Posted by: glue | September 4, 2008

Flash Reason

Who is the “Socrates” of electracy? That is, who is charged with corrupting the young? Whose behavior draws a crowd and serves as gadfly, challenging the received assumptions and values of society? This post may be filled with any celebrity in principle. Britney was number one in Yahoo search not long ago, and she and Paris were used as the icons in the attack ad for candidate John McCain attempting to tar Obama with the brush of mere celebrity. The paparazzi inscribing Britney in infospace recorded her in the upskirt genre of pornography, and that image should become, if it is not already, an emblem of what it is to be/have image.

Socrates Today

Socrates Today

What we are learning from our celebrities is what it is to become an image. This image that celebrities already are marks the site of avatar. You know you are electrate when you begin to experience yourself as an image. To avatar (verb) is to manage this condition (to learn its rhetoric). The story told about Cary Grant indexes the experience: in response to those who said they would like to be Cary Grant, Grant replied, “so would I.” Mariah Carey was quoted once as complaining that her image was having more fun than she was. Ordinary netizens are beginning to encounter the effects of celebritude when their FaceBook or MySpace accounts are used to judge the contents of their character.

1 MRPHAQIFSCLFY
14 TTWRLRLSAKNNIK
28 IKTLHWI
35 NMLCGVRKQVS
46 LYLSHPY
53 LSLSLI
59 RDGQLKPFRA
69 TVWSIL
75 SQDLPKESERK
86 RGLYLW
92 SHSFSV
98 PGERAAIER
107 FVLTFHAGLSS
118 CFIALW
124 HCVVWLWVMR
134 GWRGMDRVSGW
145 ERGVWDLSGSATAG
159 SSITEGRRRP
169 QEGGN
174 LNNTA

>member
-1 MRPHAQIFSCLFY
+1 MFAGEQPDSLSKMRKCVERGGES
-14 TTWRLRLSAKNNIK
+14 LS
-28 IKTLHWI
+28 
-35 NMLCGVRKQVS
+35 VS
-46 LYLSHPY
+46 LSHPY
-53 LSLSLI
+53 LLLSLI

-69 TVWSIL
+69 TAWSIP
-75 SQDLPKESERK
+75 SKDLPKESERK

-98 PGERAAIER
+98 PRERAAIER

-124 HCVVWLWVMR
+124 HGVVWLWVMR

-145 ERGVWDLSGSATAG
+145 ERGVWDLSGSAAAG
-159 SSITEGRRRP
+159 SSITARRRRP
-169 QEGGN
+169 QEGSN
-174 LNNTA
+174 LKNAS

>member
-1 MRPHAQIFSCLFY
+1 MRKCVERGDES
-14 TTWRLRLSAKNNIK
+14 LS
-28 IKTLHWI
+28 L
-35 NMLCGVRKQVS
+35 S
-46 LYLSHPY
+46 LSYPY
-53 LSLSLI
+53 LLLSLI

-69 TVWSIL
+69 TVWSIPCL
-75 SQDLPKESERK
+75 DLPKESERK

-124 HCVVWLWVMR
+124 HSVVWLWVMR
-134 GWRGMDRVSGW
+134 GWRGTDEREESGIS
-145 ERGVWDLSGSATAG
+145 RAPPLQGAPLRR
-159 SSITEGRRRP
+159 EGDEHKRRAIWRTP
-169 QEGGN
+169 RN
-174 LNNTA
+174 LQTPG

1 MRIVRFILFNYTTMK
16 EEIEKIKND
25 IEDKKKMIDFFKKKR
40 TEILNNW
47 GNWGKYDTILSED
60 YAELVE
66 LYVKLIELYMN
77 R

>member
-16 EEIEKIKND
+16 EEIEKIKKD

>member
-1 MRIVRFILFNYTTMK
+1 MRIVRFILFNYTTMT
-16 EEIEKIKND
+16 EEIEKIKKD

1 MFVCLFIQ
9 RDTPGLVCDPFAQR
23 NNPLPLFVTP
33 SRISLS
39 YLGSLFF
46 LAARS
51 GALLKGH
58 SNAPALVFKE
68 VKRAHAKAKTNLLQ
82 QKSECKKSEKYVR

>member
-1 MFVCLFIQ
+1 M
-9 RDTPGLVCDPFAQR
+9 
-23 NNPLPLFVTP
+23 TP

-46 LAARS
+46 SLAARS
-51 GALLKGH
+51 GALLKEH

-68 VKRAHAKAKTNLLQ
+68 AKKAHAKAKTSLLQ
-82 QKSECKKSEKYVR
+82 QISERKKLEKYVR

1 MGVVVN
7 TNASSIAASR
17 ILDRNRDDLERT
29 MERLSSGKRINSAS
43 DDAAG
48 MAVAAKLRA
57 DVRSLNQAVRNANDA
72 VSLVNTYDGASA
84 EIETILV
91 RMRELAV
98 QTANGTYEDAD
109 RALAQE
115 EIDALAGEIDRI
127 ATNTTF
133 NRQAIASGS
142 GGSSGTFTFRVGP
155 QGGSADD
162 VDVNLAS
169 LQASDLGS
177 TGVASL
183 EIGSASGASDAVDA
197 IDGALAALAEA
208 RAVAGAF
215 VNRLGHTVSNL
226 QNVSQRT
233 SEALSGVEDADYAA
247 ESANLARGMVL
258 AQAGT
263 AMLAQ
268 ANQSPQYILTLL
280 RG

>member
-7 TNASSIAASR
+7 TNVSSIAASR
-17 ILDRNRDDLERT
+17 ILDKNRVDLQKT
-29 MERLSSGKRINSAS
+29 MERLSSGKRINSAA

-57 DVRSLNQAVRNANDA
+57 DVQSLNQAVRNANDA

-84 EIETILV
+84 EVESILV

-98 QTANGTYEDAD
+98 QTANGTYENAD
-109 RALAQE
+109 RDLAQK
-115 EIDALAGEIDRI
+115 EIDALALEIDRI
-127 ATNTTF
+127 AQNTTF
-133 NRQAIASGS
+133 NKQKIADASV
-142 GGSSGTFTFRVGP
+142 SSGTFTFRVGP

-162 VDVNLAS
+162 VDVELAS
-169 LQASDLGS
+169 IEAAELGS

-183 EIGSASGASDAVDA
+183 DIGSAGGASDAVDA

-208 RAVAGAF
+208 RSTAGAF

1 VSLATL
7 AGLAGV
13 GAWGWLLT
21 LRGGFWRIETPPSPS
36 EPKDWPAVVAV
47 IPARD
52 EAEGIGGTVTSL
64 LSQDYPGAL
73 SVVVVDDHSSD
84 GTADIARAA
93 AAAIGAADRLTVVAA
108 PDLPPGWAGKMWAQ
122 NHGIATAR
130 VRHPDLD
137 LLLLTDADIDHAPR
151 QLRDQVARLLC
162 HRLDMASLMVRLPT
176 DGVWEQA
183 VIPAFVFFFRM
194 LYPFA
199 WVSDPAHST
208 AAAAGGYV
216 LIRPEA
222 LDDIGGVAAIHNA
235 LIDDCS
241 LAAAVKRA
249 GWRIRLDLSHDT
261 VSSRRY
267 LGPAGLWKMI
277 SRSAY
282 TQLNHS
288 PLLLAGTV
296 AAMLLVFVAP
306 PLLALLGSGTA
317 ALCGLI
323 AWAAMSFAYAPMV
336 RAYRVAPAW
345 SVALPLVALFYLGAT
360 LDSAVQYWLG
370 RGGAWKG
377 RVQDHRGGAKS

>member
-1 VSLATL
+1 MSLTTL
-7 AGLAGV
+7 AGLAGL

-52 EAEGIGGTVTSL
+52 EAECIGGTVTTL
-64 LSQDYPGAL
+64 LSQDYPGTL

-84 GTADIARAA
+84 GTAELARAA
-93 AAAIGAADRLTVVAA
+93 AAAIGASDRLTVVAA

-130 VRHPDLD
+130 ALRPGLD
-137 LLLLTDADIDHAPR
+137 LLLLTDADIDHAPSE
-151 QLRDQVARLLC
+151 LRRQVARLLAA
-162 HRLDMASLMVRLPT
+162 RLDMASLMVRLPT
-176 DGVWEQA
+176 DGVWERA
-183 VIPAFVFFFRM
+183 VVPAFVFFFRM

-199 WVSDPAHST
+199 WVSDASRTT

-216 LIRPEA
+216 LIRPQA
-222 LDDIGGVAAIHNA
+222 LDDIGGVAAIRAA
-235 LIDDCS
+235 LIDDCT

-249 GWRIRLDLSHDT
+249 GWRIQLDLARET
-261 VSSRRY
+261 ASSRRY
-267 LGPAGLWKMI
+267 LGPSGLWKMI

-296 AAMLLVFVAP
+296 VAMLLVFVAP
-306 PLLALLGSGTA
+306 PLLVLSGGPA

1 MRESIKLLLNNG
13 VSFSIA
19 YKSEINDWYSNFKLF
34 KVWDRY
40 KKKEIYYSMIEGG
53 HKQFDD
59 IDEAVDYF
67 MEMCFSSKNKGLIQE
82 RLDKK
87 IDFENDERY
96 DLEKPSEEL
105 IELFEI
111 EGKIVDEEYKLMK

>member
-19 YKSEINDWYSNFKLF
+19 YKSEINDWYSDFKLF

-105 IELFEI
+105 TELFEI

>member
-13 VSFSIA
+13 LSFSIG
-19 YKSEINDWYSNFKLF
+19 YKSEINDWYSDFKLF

These anecdotes suggest a continuity between the invention of selfhood in literacy and that of the avatar in electracy. Plato, in Phaedrus, has Socrates critizing the written word because it wanders away from its parent/author and goes about in the world unprotected and only capable of repeating itself. The primary issue reported from the vanguard of apparatus shift is the experience of slippage in one’s identity, a loss of control of the I/Me relation and even loss of the sense of having an authentic core self (see the case of John Edwards’ involvement with Rielle life). The “self” emerged in Classical Greece through the experience associated with reading and writing, in which authors noticed their thought and especially their insights arose within their own minds, and were not voices or visitations by spirits arriving from outside.

Selfhood was never something that happened by itself, but was rather a potential that could be realized through the work of education: Aristotle’s entelechy applied to human identity. Pindar’s admontion to “become who one is” was taken up by Nietzsche in modernity (Werde der du bist), indicating the consistency of the problem of individuation throughout the epoch of literacy. Hegel generalized the authenticating movement of alienation into the dialectic of world historical progress, allegorized most commonly in the journey of Ulysses away from and return to home.

What is the movement of avatar?

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Responses

  1. Celebritney

    The Way Must Pass Between The Commodity and Pornography, as Giorgio Agamben observed. Apologies for the Britney Shot, but further entries on avatar will hopefully justify quoting it, or clarify my claims for its emblematic status (or does that go without saying?).


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